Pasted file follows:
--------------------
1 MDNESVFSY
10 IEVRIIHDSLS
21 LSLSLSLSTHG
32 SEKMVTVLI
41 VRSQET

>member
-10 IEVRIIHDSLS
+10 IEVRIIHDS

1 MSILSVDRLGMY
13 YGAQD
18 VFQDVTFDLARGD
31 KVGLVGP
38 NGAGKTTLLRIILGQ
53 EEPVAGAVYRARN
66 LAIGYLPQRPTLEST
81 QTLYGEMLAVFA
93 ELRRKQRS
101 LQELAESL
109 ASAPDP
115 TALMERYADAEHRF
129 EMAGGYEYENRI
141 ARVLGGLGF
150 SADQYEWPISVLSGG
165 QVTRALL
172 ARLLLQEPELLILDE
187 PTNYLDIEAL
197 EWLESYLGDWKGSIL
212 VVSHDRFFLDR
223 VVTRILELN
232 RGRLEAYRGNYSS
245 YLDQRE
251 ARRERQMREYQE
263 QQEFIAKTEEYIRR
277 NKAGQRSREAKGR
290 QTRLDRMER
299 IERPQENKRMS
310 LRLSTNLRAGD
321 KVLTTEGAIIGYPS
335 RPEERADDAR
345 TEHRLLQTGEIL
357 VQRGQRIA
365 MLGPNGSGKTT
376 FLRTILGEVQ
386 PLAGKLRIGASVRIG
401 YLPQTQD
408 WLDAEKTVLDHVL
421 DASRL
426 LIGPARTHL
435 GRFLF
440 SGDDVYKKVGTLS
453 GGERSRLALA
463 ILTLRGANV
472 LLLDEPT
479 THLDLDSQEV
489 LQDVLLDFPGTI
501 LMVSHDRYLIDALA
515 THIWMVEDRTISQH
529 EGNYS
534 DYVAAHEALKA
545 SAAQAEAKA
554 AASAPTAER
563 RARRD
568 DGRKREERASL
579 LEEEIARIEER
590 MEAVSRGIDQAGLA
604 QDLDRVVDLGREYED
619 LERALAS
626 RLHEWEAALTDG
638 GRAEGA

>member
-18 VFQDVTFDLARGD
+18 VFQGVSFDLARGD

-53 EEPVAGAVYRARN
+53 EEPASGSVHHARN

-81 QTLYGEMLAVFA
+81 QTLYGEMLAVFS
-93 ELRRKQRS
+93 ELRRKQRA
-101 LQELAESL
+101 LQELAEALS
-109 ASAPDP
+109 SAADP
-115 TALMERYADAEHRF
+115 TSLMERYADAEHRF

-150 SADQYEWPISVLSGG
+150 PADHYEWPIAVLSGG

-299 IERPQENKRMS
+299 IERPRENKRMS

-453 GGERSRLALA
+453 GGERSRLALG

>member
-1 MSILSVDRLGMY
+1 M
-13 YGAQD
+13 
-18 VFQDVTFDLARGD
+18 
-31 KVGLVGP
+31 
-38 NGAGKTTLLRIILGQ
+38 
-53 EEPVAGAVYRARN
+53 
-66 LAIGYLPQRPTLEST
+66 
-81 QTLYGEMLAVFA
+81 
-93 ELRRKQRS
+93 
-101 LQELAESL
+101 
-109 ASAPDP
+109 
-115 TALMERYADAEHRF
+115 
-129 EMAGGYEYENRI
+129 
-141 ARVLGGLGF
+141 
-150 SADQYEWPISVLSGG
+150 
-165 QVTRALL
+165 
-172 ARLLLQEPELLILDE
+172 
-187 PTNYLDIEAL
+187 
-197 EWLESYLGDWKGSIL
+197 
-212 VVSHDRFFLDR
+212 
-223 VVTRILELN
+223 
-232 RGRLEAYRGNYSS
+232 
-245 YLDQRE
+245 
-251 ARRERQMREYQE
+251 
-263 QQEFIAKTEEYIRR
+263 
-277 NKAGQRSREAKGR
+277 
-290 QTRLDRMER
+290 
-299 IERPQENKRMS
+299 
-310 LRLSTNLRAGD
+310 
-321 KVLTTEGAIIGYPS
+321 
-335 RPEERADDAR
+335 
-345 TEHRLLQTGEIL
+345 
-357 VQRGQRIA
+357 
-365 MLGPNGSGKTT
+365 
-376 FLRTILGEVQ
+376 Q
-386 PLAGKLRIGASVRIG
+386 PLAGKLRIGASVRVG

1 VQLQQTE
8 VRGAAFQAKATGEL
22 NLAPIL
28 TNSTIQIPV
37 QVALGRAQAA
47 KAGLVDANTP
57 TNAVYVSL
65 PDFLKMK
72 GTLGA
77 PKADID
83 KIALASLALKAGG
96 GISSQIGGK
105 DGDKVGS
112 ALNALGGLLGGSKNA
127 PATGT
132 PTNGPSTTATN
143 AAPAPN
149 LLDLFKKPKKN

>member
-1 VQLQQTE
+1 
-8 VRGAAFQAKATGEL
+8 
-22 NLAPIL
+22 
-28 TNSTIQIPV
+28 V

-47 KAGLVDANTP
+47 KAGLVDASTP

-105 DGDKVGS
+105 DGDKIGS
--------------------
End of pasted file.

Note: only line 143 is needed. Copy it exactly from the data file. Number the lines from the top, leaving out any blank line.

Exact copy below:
+277 